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U.S. Department of Agriculture (USDA) scientists trying to help Florida growers find a replacement for methyl bromide are studying an alternative soil treatment that uses molasses as one of its ingredients.
Researchers with USDA's Agricultural Research Service (ARS) are examining whether a cropping system that uses molasses to stimulate microbial activity could be used to replace the popular fumigant. They also are studying recently developed fumigants. The work, presented at the recent Annual International Research Conference on Methyl Bromide Alternatives and Emissions Reductions, supports the USDA priority of promoting international food security. ARS is USDA's principal intramural scientific research agency.
Farmers have been using methyl bromide since the 1930s to control a broad spectrum of nematodes, pests and pathogens. But because methyl bromide depletes the earth's stratospheric ozone layer, growers worldwide are being required to find a replacement. That's a tall order in Florida, where the sandy soils limit organic alternatives and the mild winters serve as a safe harbor for many nematodes, weeds and pathogens.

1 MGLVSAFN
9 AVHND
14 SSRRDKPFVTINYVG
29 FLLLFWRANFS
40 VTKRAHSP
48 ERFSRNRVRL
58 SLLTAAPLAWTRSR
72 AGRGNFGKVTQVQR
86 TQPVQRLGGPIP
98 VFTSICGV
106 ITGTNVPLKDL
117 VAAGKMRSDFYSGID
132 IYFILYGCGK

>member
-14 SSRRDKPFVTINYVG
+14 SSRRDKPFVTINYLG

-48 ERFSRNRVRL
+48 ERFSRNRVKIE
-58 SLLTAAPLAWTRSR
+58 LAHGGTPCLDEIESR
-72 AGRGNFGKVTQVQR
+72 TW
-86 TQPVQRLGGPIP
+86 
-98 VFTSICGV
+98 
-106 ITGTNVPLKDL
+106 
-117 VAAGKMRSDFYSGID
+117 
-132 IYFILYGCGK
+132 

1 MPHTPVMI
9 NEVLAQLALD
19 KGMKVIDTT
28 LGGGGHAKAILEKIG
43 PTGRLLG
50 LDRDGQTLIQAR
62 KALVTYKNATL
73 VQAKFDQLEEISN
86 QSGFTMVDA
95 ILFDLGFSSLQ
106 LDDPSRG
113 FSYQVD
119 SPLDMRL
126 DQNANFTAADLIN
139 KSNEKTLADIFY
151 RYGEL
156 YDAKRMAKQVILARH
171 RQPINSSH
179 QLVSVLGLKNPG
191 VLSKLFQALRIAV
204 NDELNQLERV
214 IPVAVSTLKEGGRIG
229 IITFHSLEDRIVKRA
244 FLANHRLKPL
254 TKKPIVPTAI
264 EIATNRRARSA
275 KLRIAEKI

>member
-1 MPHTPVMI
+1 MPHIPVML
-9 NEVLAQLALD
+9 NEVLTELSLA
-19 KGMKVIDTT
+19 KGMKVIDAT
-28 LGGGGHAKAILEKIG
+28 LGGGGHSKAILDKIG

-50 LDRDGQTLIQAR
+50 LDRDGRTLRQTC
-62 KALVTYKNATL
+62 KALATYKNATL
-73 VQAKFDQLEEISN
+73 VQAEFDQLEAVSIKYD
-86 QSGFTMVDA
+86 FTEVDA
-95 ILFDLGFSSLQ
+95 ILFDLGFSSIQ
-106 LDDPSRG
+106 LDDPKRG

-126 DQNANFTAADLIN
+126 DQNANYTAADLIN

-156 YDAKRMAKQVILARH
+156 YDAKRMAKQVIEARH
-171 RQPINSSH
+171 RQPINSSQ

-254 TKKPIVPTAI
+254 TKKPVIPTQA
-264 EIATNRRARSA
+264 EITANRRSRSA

ARS scientists Erin Rosskopf and Nancy Kokalis-Burelle and former ARS research associate David Butler raised bell peppers and eggplant at the agency's U.S. Horticultural Research Laboratory in Fort Pierce, Fla., to test a combination of composted broiler litter, molasses and anaerobic soil disinfestation (ASD). In ASD, topsoil is saturated with water and covered with a plastic tarp. Then, a carbon source-in this case molasses-is added to stimulate microbial activity.
The sun-drenched tarp "cooks" the weed seeds in the soil, and the carbon and water increase microbial activity, creating conditions conducive to pest control. As part of the project, ARS scientists Greg
|Contact: Dennis O'Brien|
United States Department of Agriculture - Research, Education and Economics